- Election week saw 30-year fixed mortgage rate fall to 2.78%
- 15-year fixed, jumbo and FHA loans/mortgages all set new record lows as well
By the end of November’s first week with its national elections, buyers AND sellers were smiling regardless of their political party affiliations and voting choices. Mortgage rates hit their 12th record low for 2020.
The average rate on the 30-year fixed mortgage hit 2.78%, down substantially from 3.69% during the same week in 2019, according to Freddie Mac. Additionally, new record lows in average rates for 15-year fixed mortgages, FHA loans and jumbo loans, according to the Mortgage Bankers Association (MBA), also made buyers and seller smile.
Because mortgage rates tend to take the lead from yields on the 10-year US Treasury, George Ratiu, senior economist with realtor.com, commented, “Interest rates dropped to another record low…in a volatile economic environment, where the number of Americans filing for initial unemployment (continues to be elevated)…and with low returns due to the Federal Reserve’s quantitative easing, bond investors sought the relative safety of mortgage-backed securities.”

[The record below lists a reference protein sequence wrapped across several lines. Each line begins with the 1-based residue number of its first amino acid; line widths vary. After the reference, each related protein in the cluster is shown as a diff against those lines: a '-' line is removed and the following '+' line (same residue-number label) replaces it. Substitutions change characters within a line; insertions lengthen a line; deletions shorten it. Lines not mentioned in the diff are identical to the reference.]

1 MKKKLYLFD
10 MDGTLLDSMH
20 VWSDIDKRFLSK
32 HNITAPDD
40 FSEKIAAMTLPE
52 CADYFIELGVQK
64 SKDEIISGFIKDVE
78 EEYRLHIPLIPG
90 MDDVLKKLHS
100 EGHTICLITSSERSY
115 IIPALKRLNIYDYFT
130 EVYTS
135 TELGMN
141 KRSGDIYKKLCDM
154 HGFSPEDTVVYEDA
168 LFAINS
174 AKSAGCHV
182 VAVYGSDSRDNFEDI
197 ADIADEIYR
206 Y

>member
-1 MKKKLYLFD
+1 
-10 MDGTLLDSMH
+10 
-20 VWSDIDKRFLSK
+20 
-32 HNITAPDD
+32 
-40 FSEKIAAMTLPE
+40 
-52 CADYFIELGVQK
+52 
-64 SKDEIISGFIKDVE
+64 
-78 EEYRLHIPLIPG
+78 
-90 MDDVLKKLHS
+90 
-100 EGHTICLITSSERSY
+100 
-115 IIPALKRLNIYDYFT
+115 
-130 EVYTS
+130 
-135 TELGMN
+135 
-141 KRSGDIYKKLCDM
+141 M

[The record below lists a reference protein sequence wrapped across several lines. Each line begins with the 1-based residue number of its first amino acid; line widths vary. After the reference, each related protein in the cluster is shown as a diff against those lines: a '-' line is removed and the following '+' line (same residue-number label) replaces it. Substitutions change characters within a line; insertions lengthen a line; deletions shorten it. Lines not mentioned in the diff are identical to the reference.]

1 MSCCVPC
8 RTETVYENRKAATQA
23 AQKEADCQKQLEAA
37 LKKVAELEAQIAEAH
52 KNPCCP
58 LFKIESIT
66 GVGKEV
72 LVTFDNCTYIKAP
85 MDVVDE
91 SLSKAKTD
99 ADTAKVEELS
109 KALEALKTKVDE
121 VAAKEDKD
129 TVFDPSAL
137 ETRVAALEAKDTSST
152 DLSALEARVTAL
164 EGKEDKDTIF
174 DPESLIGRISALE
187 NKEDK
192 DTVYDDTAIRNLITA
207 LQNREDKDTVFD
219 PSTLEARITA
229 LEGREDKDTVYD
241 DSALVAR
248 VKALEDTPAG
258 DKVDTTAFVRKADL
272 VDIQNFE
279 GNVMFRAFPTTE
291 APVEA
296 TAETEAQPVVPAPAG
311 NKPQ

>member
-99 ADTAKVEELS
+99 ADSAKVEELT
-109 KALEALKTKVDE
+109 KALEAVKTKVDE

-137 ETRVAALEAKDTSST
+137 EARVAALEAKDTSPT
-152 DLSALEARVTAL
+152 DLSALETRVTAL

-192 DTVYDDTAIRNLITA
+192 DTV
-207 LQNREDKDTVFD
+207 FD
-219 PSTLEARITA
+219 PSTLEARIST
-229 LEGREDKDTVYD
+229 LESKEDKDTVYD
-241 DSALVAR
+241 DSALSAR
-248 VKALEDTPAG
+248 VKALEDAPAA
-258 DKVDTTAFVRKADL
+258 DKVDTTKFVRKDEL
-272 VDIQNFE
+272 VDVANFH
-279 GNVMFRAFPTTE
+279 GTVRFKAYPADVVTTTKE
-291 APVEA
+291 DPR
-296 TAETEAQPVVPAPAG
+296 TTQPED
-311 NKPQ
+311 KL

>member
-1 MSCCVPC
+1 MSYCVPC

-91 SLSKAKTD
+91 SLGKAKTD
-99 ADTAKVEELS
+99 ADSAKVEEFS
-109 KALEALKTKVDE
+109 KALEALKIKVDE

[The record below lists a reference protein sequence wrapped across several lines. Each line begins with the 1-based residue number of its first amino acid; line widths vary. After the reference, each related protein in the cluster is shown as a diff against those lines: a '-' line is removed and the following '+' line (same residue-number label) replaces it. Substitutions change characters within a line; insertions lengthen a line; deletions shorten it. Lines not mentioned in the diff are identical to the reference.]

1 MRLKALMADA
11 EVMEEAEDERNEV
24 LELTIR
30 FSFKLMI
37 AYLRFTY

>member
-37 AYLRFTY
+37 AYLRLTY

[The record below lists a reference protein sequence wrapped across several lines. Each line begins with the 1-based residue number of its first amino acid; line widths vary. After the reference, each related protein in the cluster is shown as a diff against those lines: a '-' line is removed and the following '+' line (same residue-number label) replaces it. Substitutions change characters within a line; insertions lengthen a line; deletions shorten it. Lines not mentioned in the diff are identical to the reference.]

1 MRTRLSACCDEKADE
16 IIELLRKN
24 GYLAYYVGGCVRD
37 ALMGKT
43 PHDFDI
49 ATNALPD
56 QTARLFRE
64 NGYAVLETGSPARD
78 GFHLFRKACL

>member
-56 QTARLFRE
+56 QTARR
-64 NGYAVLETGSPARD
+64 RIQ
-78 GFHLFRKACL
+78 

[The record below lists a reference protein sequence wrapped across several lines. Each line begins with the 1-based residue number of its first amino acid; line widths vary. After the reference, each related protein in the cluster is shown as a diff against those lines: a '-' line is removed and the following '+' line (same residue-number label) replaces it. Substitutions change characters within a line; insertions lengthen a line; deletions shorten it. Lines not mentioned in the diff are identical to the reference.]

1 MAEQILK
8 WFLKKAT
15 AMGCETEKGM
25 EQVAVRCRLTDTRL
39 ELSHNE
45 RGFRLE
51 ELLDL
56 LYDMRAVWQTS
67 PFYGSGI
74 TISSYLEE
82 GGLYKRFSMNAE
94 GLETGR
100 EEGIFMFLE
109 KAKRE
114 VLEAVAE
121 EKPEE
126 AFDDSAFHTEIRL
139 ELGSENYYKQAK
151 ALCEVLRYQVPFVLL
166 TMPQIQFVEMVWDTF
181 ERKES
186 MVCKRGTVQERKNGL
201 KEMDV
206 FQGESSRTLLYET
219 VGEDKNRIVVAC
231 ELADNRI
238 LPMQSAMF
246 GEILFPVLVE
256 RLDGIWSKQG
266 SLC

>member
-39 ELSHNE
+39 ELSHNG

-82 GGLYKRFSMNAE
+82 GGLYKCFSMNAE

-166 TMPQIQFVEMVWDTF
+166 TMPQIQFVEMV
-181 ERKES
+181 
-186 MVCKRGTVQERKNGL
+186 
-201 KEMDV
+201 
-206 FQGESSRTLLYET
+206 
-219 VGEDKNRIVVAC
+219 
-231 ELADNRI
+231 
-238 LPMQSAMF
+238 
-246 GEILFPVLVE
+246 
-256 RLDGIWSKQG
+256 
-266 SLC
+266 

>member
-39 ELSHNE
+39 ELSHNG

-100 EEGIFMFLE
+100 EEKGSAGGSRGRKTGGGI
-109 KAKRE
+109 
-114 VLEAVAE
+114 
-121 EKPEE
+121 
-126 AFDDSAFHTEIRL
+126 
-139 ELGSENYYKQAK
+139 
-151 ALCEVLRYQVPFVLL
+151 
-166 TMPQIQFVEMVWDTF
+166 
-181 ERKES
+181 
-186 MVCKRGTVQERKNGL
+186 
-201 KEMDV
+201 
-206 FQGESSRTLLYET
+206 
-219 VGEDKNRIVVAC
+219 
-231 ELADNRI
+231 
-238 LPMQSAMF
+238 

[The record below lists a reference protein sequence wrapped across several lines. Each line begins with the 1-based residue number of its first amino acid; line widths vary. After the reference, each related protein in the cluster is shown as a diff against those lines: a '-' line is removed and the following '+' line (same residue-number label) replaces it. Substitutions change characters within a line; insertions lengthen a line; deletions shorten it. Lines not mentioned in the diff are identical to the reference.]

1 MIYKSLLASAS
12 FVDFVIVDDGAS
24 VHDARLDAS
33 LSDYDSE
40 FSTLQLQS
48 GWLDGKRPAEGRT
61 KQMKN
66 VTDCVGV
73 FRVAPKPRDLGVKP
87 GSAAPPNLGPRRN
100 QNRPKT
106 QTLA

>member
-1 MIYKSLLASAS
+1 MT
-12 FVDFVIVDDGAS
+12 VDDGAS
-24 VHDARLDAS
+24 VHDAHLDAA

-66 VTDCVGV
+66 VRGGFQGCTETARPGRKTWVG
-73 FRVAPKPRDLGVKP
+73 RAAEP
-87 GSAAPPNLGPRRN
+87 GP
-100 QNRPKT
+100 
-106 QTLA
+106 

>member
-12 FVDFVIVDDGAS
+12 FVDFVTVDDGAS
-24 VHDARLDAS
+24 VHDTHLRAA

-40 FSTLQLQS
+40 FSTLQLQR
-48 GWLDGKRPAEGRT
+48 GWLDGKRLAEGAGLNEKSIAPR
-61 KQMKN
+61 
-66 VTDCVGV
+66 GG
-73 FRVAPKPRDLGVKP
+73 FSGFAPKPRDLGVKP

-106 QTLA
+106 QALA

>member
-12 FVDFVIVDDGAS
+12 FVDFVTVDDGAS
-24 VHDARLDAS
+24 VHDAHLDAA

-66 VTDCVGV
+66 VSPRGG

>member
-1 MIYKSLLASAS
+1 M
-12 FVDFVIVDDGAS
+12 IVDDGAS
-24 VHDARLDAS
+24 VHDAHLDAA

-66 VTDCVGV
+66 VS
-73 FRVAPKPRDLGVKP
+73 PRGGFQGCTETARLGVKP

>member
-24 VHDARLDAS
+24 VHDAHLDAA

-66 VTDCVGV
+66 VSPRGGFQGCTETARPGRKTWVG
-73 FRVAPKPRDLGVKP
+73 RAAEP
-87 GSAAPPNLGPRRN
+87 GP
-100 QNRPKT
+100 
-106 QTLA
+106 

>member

Not only are homebuyers rushing to take advantage of these record low rates, homeowners are also rushing to refinance their existing mortgages. The MBA indicated that mortgage refinance applications were up over +80% during national election week compared to the same week in 2019.
The downsides to record low interest rates that give buyers more purchasing power included fueling already skyrocketing home prices and further depleting already record-low home supplies across the country. According to Andrew Abrams, chair of the Denver Metro Association of Realtors’ market trends committee, “Sellers continued to have little competition as escalation clauses, appraisal gap waivers and ‘as-is’ offers were frequently used, while buyers had to fight hard, (and make) concessions…to secure a place they could call home.”
And, by the way, inventory of for-sale homes in Denver hit a record low of less than a one-month supply.
Thanks to CNBC and the Mortgage Bankers Association.